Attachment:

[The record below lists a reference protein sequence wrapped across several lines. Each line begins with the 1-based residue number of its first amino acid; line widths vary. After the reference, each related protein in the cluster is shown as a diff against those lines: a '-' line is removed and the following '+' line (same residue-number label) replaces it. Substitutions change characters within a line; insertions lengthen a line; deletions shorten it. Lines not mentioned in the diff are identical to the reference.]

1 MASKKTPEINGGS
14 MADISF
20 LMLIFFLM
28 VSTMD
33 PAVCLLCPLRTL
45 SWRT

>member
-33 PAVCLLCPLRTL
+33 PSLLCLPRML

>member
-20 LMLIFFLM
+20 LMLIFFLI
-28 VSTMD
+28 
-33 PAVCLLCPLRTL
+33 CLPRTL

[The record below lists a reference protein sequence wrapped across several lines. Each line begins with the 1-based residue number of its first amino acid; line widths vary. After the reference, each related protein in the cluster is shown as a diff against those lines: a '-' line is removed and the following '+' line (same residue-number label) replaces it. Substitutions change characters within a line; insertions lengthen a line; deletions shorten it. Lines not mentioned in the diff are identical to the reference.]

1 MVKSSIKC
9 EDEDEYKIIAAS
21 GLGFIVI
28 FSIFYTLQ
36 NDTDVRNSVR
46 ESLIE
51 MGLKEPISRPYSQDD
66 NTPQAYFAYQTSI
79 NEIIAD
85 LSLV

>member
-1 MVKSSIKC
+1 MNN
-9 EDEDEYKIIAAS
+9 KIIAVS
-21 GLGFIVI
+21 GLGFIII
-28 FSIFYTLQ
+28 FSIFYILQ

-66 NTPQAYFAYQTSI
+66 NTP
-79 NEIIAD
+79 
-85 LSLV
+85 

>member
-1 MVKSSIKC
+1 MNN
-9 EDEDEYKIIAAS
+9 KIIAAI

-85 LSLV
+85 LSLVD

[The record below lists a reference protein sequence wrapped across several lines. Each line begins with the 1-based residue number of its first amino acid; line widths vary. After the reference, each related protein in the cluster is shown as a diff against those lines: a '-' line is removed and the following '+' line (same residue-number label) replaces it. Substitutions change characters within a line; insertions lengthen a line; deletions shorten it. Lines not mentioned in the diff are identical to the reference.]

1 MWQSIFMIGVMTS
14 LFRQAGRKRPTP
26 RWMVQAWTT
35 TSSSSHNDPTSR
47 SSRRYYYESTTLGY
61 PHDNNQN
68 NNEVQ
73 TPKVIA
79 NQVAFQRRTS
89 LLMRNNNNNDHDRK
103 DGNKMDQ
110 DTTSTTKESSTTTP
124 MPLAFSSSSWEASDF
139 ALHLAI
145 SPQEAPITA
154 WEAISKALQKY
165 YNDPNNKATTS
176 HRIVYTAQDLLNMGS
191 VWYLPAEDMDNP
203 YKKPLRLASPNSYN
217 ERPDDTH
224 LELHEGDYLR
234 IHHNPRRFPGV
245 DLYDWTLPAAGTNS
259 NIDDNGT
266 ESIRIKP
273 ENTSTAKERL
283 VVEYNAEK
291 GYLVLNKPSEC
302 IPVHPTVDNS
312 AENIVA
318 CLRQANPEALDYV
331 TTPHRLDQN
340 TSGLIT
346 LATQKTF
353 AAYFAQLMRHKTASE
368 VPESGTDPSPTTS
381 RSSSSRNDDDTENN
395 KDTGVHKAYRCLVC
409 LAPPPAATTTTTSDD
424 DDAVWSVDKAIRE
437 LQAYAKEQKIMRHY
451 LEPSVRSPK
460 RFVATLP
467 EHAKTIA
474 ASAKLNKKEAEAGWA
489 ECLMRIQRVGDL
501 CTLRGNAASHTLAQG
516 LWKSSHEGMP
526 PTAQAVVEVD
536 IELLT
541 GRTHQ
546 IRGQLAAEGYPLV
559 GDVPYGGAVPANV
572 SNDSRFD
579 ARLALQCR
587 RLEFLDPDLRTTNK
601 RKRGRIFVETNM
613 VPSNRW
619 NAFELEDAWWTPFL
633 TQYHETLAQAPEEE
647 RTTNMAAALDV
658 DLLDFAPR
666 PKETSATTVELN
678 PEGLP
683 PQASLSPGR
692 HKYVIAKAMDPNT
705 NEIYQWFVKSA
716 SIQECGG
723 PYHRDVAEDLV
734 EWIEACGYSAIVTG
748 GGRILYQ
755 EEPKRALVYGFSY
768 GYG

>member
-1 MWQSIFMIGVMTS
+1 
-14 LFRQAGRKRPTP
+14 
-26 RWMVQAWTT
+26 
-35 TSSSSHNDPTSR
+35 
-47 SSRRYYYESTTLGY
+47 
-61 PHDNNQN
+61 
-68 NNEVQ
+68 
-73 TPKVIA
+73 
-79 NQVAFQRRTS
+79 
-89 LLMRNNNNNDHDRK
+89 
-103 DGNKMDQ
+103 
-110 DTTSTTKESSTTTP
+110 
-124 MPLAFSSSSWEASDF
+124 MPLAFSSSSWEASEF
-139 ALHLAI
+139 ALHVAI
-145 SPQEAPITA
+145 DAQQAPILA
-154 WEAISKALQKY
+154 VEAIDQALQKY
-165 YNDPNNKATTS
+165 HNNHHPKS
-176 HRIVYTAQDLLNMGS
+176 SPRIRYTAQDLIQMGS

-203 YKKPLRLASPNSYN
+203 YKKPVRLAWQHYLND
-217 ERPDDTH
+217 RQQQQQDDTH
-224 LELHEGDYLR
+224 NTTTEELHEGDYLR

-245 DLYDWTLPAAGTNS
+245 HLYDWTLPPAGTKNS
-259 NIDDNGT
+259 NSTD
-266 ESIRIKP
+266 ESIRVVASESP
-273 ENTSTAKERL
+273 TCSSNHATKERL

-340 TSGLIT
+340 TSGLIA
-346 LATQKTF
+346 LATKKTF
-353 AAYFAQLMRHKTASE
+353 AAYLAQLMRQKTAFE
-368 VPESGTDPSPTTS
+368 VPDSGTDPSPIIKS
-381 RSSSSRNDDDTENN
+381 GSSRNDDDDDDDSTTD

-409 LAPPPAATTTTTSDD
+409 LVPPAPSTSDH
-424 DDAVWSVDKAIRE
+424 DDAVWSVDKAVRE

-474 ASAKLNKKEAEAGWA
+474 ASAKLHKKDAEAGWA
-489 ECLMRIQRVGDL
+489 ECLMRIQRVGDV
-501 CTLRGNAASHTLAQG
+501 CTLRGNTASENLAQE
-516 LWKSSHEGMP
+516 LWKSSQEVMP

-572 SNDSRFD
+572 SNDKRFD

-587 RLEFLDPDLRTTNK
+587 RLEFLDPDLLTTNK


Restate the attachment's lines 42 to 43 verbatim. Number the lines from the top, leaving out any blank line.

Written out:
-85 LSLV
+85 